'That Was a Joke:' GOP Senator Who Said It's A 'Great Idea' To Make It Difficult For Liberals To Vote Backtracks

A Republican state senator in Mississippi facing a runoff election later this month has shrugged off outrage over comments she made to students appearing to support voter suppression as a "joke."

Filmed speaking to a small crowd of students in Starkville—a town roughly 25 miles west of Columbus—just days before the midterm elections, GOP State Senator Cindy Hyde-Smith can be heard saying: "There's a lot of liberal folks in those other schools who—that maybe we don't want to vote."

While the audio isn't entirely clear, Hyde-Smith appears to say: "Maybe we want to make it just a little more difficult. So I think that's a great idea."

Cindy Hyde-Smith on voter suppression: "And then they remind me, that there's a lot of liberal folks in those other schools who that maybe we don't want to vote. Maybe we want to make it just a little more difficult. And I think that's a great idea." Nov 2nd in Columbus, MS. pic.twitter.com/OxNY77XCft

— Lamar White, Jr. (@LamarWhiteJr) November 15, 2018

The state senator has provoked outrage with her comments, with many accusing Hyde-Smith of encouraging voter suppression. This comes fresh off the heels of a midterms election cycle rife with accusations of voter suppression, particularly in Georgia, where a winner in the race between Democrat Stacey Abrams and Republican Brian Kemp has yet to be declared.

Sen. Cindy Hyde-Smith (R-MS) arrives for a hearing of the Senate Appropriations Committee's Interior, Environment, and Related Agencies Subcommittee with U.S. Interior Secretary Ryan Zinke in the Dirksen Senate Office Building on Capitol Hill May 10, 2018 in Washington, D.C. Hyde-Smith has come under fire after making comments appearing to support voter suppression. Chip Somodevilla/Getty

Bernice King, the youngest child of Martin Luther King Jr. and Coretta Scott King, hit out at Hyde-Smith's comments on Twitter, writing: "If our votes didn't matter, there wouldn't be persistent attempts to suppress them."

"We must restore the Voting Rights Act and strengthen our protection of voting as a cornerstone of democracy," she said.

Senator Hyde-Smith on #votersuppression- “Great idea.” Reminder: If our #votes didn’t matter, there wouldn’t be persistent attempts to suppress them. We must restore the #VotingRightsAct & strengthen our protection of #voting as a cornerstone of democracy. https://t.co/wCWSPQSTXQ

— Be A King (@BerniceKing) November 16, 2018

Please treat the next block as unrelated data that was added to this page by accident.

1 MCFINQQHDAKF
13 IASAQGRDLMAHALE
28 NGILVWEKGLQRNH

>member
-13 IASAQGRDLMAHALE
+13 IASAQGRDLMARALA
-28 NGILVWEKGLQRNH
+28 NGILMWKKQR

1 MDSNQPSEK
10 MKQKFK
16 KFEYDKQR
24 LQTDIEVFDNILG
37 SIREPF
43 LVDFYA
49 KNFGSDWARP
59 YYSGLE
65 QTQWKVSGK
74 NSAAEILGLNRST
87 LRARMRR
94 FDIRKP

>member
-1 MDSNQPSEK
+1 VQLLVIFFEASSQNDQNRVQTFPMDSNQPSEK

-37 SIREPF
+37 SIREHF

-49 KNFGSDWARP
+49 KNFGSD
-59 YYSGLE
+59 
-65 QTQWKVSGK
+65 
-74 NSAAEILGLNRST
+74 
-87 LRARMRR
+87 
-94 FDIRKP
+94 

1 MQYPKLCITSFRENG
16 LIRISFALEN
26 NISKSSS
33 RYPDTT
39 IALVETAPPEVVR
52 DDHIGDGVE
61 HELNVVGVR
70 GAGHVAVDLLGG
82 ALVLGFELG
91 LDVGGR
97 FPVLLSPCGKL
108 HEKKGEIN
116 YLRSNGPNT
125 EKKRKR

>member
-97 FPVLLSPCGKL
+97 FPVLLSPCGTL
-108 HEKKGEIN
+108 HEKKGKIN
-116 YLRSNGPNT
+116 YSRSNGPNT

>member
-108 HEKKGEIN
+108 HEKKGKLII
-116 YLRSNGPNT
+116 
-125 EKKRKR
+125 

Hyde-Smith's campaign team has shrugged off outrage over the state senator's comments, asserting that she was just exercising her sense of "humor."

"It's ok to still have a sense of humor in America, isn't it?" a post from Hyde-Smith's campaign Twitter page said. "These students enjoyed a laugh with Cindy, despite out of state social media posts trying to mislead Mississippians."

Hyde-Smith's campaign team further told The Washington Post that the senator's comments were taken out of context, asserting that she had been referring to the issue of polling stations on college campuses when she made the comments.

"That's what she said was a great idea," spokeswoman Melissa Scallan said. "Someone pointed out that college campuses were liberal and that's when she made the joke about not wanting everyone to vote. That was a joke. The polling places on college campuses is what she said was a great idea."

"The senator absolutely is not a racist and does not support voter suppression," she said.

Scallan asserted that the video had been "selectively edited" and blamed "liberal media" for exploiting the situation to avoid talking about Hyde-Smith's Democratic challenger, Mike Epsy.

Local blogger Lamar White Jr., who posted the video to Twitter, has asserted that the video was not edited.

Hyde-Smith's comments on liberal voters are not the only ones she's come under fire for in recent days.

The politician has also faced backlash after White posted another video of Hyde-Smith joking that she would be in "the front row" if one of her supporters invited her to a "public hanging."

She is also facing scrutiny after it emerged on Wednesday that the senator had accepted a $2,700 donation, which is the maximum individual contribution allowed, from Peter Zieve, who is being sued by Washington state for discriminating against ethnic minority work applicants at his aerospace company, Electroimpact.

Hyde-Smith is set to face Epsy in a runoff election on November 27, after neither candidate managed to win more than 50 percent of the vote in a four-way midterm vote.